Market segmentation profitable niche finding

Market Segmentation Part 2

This post is a continuation of our segmentation series. If you haven’t already, you may want to check out the first post—Market Segmentation—Focus Where it Counts

In our first post regarding Market Segmentation we discussed the general idea of isolating certain portions of your customers to gain a better insight into their unique preferences. This method of qualification can be used to help you find more interested parties, more in-demand products, and also offer valuable insights into the benefit of your marketing focus and advertising investments. We left off discussing how segmentation can help understand how seemingly dismal conversion rates are really just sometimes a case of misinterpreted data, or at the very least mis-represented data.

To quickly illustrate an example of how market segmentation is applied in the real world, take a website that I recently had the pleasure to work with, The Organic Newsroom who graciously said I could use them as an example. They are a Health-oriented site, focusing on content marketing. That is to say, they market the information they produce as opposed to selling an actual product. While this dynamic is a bit different, all the principles are the same. Now, there is an ocean of Health-websites, many of which are impossible to compete against such as WebMD, Healthline, and even the ever-cheesy To get around this obvious hurdle, The Organic Newsroom has focused their attention on the alternative health segment, and even further so—the treatment of health concerns with natural supplements. So they are here: Health->Alternative Health->Supplements & Dietary Nutrition.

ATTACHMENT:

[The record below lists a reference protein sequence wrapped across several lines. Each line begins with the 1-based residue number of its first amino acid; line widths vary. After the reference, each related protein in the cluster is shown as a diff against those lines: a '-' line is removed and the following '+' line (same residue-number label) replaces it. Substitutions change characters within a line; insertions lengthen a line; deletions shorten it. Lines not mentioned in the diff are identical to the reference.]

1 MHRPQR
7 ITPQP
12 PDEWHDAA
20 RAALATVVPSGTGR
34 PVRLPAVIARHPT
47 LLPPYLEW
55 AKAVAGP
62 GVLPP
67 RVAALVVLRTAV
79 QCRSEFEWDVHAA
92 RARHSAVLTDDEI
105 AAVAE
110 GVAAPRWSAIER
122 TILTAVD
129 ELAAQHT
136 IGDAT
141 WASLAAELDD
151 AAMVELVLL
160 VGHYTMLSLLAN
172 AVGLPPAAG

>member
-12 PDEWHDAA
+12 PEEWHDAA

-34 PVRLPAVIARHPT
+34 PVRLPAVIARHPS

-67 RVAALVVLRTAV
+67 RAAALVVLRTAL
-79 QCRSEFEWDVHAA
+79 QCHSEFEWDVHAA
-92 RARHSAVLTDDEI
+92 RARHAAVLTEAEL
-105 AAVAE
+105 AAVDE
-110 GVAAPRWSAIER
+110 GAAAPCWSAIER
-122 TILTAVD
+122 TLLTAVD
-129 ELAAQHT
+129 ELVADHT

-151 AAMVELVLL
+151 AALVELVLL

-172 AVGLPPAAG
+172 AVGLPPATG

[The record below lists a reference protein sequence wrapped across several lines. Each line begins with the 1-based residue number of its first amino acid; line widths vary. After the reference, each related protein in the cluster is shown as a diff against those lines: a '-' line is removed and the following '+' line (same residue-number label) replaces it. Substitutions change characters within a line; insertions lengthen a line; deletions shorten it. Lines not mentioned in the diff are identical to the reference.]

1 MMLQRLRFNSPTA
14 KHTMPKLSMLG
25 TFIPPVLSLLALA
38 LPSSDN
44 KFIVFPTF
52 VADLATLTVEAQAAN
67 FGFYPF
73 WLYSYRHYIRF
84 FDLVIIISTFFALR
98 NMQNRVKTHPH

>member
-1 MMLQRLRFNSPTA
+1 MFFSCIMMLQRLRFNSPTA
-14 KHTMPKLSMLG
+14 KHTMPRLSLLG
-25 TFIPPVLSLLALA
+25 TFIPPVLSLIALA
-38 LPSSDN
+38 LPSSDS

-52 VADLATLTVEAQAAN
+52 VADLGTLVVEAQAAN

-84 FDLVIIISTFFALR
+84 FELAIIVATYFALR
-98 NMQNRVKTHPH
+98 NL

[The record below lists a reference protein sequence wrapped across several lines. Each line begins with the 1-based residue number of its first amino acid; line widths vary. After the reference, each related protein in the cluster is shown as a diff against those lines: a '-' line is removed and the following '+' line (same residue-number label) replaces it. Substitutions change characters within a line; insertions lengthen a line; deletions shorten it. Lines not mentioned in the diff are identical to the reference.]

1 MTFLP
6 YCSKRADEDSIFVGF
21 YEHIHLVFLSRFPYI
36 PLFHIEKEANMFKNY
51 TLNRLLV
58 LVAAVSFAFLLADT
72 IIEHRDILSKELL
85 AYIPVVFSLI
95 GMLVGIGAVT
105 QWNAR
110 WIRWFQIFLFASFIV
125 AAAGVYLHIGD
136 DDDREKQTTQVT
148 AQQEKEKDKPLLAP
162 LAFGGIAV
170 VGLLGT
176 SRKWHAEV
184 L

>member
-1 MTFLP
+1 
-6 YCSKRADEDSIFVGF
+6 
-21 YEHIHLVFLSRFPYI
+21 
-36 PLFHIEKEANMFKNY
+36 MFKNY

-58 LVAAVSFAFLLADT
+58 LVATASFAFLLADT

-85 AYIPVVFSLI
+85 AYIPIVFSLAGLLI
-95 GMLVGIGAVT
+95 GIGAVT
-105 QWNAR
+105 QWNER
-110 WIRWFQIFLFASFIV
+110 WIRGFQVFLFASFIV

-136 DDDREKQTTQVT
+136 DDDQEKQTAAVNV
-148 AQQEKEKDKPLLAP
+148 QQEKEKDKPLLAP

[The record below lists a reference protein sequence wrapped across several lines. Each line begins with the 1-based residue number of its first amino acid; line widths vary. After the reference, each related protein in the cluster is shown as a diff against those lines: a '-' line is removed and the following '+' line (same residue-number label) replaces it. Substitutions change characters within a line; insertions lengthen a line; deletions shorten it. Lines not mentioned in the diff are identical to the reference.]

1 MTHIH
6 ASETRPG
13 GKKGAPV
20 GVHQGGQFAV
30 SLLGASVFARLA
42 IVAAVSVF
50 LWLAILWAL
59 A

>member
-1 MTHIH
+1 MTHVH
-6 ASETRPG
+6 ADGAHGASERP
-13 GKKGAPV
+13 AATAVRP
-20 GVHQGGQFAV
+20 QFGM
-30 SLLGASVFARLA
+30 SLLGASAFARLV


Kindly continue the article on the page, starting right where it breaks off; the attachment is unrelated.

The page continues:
Now, in reality they are even further segmented than this, but that’s good enough for our discussion here. This organization, which is a for-profit outfit, has the refreshing goal of simply spreading their information far and wide. For instance, they have a article which compares 8 of the best vitamin brands available. It plunges in depth about all of them, and helps any potential reader learn the pros and cons of each. They in turn make small affiliate commissions from any referrals they may give to supplement retailers. In essence, their goal is to help people learn, and their profit model is facilitating a way for their readers to apply that knowledge. Forgive my tangent, it’s just that in my line of work you very rarely get to work with companies with earnest missions, unless you consider “helping” America’s youth find the latest pair of Jordans to be noble.